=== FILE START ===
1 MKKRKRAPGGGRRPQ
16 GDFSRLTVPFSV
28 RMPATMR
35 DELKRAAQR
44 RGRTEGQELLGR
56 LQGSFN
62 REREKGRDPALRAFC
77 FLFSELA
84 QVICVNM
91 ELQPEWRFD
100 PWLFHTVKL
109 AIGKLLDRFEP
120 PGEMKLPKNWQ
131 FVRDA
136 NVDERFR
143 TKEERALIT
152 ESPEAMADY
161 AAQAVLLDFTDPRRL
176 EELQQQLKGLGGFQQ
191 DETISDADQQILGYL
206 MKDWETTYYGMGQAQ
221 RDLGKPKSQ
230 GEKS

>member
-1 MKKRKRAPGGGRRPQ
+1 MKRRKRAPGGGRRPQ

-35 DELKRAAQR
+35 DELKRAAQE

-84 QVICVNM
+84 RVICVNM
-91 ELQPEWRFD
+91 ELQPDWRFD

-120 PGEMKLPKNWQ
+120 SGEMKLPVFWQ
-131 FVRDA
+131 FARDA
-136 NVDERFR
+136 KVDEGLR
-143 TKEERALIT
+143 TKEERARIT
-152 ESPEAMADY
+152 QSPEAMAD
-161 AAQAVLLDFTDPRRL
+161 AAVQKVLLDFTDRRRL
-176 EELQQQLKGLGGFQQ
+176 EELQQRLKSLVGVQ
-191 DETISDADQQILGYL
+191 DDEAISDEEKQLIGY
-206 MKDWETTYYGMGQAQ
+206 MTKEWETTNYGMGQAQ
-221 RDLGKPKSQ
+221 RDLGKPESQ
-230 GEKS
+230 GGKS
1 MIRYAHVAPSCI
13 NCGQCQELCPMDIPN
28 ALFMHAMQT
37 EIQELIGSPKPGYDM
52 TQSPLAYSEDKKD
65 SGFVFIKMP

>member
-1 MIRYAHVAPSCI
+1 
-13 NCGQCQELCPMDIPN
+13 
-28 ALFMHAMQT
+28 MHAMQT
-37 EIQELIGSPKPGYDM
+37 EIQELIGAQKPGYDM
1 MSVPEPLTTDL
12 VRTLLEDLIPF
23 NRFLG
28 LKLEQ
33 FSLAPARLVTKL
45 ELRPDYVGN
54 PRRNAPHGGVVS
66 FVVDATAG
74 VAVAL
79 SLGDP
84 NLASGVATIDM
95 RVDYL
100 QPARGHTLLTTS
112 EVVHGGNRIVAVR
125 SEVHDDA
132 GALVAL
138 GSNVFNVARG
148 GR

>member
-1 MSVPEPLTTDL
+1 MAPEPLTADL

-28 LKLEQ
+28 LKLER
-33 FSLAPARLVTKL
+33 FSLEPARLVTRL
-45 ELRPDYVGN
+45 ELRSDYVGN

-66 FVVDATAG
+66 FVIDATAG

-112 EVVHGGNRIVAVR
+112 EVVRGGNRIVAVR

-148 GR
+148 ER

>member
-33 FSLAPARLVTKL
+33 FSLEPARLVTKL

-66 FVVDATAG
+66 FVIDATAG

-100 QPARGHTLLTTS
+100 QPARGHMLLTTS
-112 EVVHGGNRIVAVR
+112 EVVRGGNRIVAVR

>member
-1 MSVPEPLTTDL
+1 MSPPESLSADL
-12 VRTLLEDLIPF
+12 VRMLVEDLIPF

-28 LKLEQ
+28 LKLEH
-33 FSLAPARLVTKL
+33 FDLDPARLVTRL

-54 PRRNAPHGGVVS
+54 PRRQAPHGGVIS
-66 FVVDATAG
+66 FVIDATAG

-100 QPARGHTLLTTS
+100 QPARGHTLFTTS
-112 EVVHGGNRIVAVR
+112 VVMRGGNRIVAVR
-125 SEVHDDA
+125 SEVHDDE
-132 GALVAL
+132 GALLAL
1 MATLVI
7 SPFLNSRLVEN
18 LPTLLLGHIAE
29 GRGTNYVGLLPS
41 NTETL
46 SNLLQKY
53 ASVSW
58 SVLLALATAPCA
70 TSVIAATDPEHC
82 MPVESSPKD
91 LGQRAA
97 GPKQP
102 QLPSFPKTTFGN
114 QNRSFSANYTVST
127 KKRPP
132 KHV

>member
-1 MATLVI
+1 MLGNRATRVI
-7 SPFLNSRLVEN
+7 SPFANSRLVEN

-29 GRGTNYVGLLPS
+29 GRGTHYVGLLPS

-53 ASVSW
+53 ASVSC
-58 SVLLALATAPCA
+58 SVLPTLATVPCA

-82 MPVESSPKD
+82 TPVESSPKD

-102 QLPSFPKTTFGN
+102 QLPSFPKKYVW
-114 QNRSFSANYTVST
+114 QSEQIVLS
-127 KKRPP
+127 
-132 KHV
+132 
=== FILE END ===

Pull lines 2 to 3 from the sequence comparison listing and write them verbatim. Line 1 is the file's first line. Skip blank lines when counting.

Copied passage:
16 GDFSRLTVPFSV
28 RMPATMR